The story takes place in a small country town in France named Auvers where Vincent lived for a short time at the end of his life. The story is told by Dr. Gachet, a physician who specialized in mental disorders, who attended to and became Vicent’s close friend while he lived and painted in Auvers. Dr. Gachet was also an amateur painter and great art patron with ties to many of the famous painters of that era.
As one can imagine, it is a sad story not only about Vincent, but Dr. Gachet and Theo, Vincent’s brother as well. I think the author did an incredible job on this book and recommend that anyone reading it acquire an art book on Van Gogh for reference while reading it. I happen to own a book on Van Gogh, and it was very helpful in providing me with visual support for the many paintings mentioned in Wallace’s novel.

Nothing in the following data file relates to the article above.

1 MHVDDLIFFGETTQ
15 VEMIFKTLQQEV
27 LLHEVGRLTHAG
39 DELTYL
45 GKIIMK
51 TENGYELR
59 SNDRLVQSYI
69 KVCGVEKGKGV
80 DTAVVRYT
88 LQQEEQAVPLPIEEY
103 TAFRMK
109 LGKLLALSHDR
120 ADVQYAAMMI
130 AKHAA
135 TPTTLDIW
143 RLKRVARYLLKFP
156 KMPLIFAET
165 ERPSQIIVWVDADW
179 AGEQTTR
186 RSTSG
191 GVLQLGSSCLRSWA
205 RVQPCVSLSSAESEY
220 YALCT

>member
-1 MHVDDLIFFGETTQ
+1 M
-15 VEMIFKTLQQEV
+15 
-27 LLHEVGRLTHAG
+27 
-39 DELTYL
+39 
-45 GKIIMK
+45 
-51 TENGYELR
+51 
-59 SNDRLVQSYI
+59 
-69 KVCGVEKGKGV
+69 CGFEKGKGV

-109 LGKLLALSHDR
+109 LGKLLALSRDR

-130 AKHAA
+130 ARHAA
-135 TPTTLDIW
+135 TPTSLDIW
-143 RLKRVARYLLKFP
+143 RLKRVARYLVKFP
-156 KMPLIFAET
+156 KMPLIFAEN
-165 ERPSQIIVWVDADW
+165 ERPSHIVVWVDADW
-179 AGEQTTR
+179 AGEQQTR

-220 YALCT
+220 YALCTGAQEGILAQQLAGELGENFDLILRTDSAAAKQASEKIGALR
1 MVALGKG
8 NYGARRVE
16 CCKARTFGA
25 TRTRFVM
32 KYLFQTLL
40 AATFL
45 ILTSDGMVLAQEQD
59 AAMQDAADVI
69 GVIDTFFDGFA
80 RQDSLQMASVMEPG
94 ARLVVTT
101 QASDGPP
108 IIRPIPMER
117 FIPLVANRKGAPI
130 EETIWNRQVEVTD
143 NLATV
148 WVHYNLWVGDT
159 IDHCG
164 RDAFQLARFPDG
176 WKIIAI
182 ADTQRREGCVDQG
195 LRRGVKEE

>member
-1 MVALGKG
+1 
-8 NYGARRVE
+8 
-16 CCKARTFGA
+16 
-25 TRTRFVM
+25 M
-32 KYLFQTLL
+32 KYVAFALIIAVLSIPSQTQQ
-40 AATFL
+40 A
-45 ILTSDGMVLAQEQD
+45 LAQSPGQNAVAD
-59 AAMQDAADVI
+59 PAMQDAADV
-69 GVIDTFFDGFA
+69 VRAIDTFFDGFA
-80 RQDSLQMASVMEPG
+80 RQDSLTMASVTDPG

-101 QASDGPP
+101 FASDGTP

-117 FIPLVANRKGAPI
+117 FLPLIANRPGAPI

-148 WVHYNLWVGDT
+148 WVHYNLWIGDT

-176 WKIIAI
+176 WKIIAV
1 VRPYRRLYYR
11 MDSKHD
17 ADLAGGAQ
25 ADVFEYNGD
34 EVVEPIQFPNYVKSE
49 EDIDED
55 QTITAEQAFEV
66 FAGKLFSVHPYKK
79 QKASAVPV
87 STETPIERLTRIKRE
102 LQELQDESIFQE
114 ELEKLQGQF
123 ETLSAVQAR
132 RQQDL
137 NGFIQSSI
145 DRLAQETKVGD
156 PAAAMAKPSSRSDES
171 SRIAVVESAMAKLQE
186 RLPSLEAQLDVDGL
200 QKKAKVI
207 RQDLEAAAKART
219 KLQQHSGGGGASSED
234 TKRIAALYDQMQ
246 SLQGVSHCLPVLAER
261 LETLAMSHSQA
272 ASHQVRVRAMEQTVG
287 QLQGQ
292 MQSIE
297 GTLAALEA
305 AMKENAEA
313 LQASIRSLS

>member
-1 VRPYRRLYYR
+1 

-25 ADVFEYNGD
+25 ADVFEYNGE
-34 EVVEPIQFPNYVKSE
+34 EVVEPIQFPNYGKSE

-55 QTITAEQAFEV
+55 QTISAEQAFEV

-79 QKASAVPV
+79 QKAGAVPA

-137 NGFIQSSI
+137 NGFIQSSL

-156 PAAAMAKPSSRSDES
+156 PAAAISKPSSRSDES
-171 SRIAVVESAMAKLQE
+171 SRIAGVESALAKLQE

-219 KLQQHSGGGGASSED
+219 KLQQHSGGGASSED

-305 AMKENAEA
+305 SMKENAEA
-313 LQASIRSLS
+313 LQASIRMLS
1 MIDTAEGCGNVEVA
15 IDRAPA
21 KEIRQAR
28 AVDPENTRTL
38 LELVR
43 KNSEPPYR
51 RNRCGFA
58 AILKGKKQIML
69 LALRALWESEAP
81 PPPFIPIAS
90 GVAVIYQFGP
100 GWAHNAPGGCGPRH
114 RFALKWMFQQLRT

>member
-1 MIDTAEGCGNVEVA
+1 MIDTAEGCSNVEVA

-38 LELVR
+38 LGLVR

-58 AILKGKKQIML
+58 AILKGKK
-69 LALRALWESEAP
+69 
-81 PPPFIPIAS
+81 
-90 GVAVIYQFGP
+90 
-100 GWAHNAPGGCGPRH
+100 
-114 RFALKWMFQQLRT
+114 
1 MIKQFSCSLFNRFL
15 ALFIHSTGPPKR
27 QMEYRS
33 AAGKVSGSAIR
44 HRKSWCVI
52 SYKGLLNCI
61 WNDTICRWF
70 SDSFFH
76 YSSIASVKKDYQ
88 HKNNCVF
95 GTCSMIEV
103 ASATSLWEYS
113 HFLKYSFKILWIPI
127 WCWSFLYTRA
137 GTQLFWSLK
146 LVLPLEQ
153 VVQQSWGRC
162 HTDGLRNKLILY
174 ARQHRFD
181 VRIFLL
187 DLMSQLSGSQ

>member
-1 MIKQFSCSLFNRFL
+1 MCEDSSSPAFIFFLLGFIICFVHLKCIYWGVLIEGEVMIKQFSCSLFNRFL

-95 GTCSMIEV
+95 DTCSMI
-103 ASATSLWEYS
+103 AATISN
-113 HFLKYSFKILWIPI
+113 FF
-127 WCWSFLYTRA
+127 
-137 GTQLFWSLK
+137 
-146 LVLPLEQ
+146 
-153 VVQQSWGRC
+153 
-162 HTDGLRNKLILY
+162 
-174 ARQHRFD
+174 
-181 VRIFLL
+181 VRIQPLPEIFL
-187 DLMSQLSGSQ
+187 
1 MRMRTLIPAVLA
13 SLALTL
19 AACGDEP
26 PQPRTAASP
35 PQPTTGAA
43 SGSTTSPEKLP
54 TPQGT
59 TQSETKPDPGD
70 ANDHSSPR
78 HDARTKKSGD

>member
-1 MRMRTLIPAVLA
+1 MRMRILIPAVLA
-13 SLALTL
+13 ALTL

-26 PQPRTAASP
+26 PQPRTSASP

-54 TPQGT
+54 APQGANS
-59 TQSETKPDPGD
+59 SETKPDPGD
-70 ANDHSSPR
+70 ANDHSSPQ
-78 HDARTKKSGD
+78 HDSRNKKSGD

My only criticism of this book is that much of it is devoted to depictions of mental institutions of the times. I found this depressing and a unwanted departure from the story about Vincent. However, because the story is told by Dr. Gachet, whose life and work focused on mental illness and the fact that Van Gogh was mentally ill, I understood the author’s desire to include these vivid descriptions.
Rarely does a book move me to tears, but this one did. The end of the book and the scene at Vincent’s burial touched me deeply. Please, if you do choose to read this book, be certain to read the Author’s Note at the end. It is as enlightening as the novel.
Van Gogh Letters Project – http://vangoghletters.org/vg/